Nina and I were excited to receive an email from Professor David Gill, telling us about his new paper that clearly demonstrates that creativity measured in childhood predicts future success.
Professor Gill wrote to us saying, "I've just finished writing a new paper where we show that creativity measured in childhood predicts educational attainment and success in the labor market, over and above the effect of traditional cognitive ability. Incredibly, we are not aware of any other work that links creativity in childhood to labor market outcomes!"
This is indeed extraordinary given society's huge interest in childhood creativity. Sir Ken Robinson's talk "Do schools kill creativity?" is the most watched TED talk of all time and has been downloaded more that 71 million times.
We would like to thank Professor Gill for sharing his excellent paper with us and would like to share his key findings with you. The quotations that follow are from his academic paper entitled "The Creativity Premium" that can be downloaded here.
Professor David Gill co-authored this paper with Professor Victoria Prowse. They are both economics professors at Purdue University in the US. They have analysed data drawn from 18,500 individuals from birth until the age of 55 to find out whether childhood creativity effects an individual’s long-term career and educational outcomes.
The results are clear; children with creative skills have the following advantages:
Gill and Prowse write, “Creative individuals tend to perform better in the labour market: more creative individuals are more likely to be in work, and when they work more creative individuals also earn more during the course of their careers.”
“We find that more creative individuals tend to work in better quality jobs. In particular, more creative individuals are more likely to work in the higher category of managerial and technical occupations, while they are less likely to work in the lower category of skilled non-manual occupations,” conclude the authors.
The research proves that “creative individuals tend to reach higher levels of educational attainment at the high school and college levels.”
The authors assert that “creative people tend to be more autonomous and willing to question tradition and authority.”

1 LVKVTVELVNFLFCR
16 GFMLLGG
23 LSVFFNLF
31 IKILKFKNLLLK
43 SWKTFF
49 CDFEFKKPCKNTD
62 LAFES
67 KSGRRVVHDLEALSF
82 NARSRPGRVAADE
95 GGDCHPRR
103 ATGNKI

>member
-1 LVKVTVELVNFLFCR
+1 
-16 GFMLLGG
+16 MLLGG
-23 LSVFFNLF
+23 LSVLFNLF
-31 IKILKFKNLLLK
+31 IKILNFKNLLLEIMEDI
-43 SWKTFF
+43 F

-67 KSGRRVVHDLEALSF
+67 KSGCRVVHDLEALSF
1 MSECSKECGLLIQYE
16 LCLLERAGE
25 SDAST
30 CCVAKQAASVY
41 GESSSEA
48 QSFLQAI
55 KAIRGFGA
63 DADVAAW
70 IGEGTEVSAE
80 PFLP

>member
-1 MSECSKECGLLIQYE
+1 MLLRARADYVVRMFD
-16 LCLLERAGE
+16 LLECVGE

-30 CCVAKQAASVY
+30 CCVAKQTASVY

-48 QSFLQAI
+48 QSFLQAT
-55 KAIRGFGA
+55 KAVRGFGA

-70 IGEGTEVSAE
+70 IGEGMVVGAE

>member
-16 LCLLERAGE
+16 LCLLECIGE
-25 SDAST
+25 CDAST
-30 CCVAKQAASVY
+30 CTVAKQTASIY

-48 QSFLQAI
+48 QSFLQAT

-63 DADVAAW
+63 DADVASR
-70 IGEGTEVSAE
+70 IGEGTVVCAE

As economists, Professors Gill and Prowse are interested in the impact of creativity on the economy. They see significant advantages here. They say, "consumers and firms will capture some of the benefits that flow from creativity, while creative ideas act as public goods and form the foundation for further innovation over time.”
Given the great advantages that creative skills afford individuals and society, it is not surprising that they conclude their paper with a call for interventions and policies to train creative skills in schools and in the workplace. Professors Gill and Prowse say that the outcomes of their research show the importance of “interventions and policies that aim to train creativity or create environments and incentive structures that spark creative thinking… Our results suggest that interventions which succeed along these dimensions could have substantial positive economic impacts.”
Prof Gill and Prowse conclude that the economy and society as a whole benefits from creativity training.
At Creativity Wake-Up, our passion is to help businesses and individuals to become more resilient and better able to cope in these fast changing times by developing their creative thinking. Our vision is to help people to develop the creative confidence needed to find their voices, advance their businesses, serve their communities and solve the complex problems of our day.
To find out how we can help you or your organisation with creativity training, contact us at [email protected]
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